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Gulf Coast Mensa
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Gulf Coast Mensa - Local chapter of American Mensa
Gulf Coast Mensa - Local chapter of American Mensa

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When the butterfly emerged from its pupa, Robert Reed was stunned. It was a Gulf fritillary — a bright-orange species with a few tigerlike stripes. But this butterfly had no trace of orange anywhere. It was entirely black and silver. "It was the most heavy-metal butterfly I've ever seen," Reed says. "It was amazing to see that thing crawl out of the pupa." http://ow.ly/SJSU30fA0rk
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How would you describe your morning commute? If you're like most people, it starts with a ballpark estimate of how long it usually takes. Or maybe several estimates, depending on when you leave for work, how bad traffic is, or whether you're walking, driving, or taking the bus. http://ow.ly/1iIg30fA00B
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An international team of researchers reports that when children are praised for being smart not only are they quicker to give up in the face of obstacles they are also more likely to be dishonest and cheat. Kids as young as age 3 appear to behave differently when told "You are so smart" vs. "You did very well this time." http://ow.ly/4RIz30fzZCJ
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Awe-inspiring views of the universe were celebrated at the Insight Astronomy Photographer of the Year 2017 awards ceremony, held at the Royal Greenwich Observatory. http://ow.ly/FFFT30fzZll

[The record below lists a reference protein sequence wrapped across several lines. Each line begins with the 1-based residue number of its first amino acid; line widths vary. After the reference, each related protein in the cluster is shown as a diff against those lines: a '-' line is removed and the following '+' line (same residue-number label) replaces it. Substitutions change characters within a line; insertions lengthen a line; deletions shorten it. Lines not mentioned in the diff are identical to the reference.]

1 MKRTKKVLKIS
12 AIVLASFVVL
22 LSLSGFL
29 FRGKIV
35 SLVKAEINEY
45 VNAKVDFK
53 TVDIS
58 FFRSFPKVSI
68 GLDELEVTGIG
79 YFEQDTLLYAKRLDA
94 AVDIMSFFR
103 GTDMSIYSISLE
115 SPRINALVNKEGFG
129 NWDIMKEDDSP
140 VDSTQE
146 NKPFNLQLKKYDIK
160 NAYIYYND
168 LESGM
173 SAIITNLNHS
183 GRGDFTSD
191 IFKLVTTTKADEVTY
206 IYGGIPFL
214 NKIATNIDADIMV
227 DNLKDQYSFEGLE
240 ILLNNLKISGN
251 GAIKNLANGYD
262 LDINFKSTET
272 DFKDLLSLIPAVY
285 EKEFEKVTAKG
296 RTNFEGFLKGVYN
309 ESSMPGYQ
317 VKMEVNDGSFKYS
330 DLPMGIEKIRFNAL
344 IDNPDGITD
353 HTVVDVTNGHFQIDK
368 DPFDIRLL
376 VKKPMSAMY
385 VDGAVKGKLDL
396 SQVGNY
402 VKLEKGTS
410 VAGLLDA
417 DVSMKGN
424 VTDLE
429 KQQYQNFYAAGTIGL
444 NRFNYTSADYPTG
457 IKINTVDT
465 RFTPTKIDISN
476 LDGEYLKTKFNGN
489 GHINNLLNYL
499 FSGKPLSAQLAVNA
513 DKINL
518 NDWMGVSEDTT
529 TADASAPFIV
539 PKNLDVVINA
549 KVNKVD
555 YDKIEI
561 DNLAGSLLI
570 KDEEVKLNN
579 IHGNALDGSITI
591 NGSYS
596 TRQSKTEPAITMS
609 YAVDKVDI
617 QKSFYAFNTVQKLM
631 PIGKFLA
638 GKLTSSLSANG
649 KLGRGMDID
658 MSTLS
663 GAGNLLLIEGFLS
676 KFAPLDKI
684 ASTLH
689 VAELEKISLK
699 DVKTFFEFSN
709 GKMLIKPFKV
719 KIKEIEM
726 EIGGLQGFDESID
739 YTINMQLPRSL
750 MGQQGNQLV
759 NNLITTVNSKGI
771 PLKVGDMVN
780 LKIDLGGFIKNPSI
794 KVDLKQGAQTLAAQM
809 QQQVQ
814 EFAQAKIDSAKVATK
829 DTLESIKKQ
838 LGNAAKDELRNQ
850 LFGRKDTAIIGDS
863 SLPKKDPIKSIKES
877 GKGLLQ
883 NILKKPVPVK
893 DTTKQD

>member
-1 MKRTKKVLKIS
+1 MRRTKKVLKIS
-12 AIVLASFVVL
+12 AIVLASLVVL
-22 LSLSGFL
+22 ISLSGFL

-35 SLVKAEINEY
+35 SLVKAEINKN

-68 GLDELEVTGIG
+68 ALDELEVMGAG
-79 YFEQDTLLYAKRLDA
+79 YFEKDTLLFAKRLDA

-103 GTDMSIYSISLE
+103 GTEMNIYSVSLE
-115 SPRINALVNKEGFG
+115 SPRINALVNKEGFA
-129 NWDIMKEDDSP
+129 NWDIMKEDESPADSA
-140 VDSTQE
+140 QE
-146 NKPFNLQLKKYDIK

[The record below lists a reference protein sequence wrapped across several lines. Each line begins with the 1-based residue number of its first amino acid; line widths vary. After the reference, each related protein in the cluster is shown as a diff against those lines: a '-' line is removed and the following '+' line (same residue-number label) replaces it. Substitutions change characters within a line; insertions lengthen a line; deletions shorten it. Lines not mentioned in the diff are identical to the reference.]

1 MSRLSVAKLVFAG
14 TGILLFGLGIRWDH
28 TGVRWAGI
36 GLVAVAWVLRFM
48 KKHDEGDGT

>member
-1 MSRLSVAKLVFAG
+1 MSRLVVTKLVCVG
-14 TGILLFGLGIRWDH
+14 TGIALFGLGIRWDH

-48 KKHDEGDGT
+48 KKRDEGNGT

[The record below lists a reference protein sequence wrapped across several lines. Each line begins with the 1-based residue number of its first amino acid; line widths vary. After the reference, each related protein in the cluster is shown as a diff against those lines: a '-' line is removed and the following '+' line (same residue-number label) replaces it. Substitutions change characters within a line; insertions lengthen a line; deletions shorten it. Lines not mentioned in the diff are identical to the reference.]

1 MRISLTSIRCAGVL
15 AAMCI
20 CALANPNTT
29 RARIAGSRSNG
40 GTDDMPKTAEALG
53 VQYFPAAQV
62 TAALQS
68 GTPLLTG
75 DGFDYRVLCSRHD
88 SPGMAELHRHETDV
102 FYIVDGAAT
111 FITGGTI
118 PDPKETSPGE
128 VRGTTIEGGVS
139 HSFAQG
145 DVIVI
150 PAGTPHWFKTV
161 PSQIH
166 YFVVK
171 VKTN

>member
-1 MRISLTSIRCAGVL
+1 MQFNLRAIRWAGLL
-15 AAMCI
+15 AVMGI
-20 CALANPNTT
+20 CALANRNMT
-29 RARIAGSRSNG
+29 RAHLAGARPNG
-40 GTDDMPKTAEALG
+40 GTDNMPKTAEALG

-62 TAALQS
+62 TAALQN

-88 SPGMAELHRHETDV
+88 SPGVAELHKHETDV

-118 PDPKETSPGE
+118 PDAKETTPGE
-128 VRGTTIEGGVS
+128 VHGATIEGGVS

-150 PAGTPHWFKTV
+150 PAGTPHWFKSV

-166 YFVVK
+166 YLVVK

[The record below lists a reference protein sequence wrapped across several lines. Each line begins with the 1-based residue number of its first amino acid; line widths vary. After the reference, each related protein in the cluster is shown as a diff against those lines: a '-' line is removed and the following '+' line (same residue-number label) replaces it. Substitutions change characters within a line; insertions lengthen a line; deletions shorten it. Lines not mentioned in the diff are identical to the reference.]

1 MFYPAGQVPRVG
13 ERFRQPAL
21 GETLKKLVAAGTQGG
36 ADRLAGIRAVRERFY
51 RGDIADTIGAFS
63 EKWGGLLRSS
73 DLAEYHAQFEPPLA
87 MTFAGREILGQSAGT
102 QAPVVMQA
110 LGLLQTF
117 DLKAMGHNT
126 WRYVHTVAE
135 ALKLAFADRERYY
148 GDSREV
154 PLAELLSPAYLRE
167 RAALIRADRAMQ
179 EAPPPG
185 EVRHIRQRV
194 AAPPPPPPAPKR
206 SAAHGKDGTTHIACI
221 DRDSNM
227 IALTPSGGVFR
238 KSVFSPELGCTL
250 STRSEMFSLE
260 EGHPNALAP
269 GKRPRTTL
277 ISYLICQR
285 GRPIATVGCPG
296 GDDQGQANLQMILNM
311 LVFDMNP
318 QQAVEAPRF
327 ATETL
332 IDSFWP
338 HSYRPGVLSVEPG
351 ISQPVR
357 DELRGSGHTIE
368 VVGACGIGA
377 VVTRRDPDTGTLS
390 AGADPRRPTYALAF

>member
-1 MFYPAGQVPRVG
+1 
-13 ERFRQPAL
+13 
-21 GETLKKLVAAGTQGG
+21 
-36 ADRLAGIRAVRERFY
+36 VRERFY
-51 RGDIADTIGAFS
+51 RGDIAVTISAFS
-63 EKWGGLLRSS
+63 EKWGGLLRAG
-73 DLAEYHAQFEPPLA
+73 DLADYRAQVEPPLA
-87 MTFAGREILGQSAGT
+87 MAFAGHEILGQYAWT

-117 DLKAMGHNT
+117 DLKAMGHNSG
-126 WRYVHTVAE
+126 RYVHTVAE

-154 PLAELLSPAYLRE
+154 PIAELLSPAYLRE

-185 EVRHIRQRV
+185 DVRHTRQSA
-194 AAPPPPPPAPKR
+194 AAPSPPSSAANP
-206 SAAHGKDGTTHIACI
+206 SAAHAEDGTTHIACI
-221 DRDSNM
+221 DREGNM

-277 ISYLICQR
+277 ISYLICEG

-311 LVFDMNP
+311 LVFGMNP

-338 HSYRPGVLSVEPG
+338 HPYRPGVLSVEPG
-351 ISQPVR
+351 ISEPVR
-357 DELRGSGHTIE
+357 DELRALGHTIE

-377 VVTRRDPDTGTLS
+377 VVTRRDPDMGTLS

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In 1912 an inventor in New York City named Joseph W. Jones filed a patent for a "Combined Road-Map and Odometer" that is arguably the forerunner to today's dashboard GPS navigation systems. Jones' invention was for a complex apparatus that would display route directions and landmarks as a car travels between two specific points. The disc in the patent drawing above describes the route from Columbus Circle in Manhattan to Waterbury, Connecticut. http://ow.ly/4tU230fzZ7Z
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Poison frogs harbor some of the most potent neurotoxins we know, yet scientists have long wondered — how do these frogs keep from poisoning themselves? Scientists are now a step closer to resolving that head-scratcher. And the answer has potential consequences for the fight against pain and addiction. http://ow.ly/5J3330fzYdV
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One of our most FAQ is "Should I join Mensa?" Get some perspective from our own members. http://ow.ly/wnCd30fKjsH
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It was well past midnight when Michael Abrams, Claire Bedbrook and Ravi Nath crept into the Caltech lab where they were keeping their jellyfish. They didn't bother switching on the lights, opting instead to navigate the maze of desks and equipment by the pale blue glow of their cellphones. The students hadn't told anyone that they were doing this. It wasn't forbidden, exactly, but they wanted a chance to conduct their research without their PhD advisers breathing down their necks. http://ow.ly/lWYC30fzXRF
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A tiny self-organized mesh full of artificial synapses recalls its experiences and can solve simple problems. Its inventors hope it points the way to devices that match the brain's energy-efficient computing prowess. http://ow.ly/MBJD30fzXAs
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Tom Vaughan, a photographer then living in Colorado's Mancos Valley, kept a hummingbird feeder outside his house. One morning, he stepped through the portico door and noticed a black-chinned hummingbird dangling from the side of the red plastic feeder like a stray Christmas ornament. At first, Vaughan thought he knew what was going on. "I'd previously seen a hummingbird in a state of torpor," he said, "when it was hanging straight down by its feet, regenerating its batteries, before dropping down and flying off." http://ow.ly/VT9Q30fzXgG
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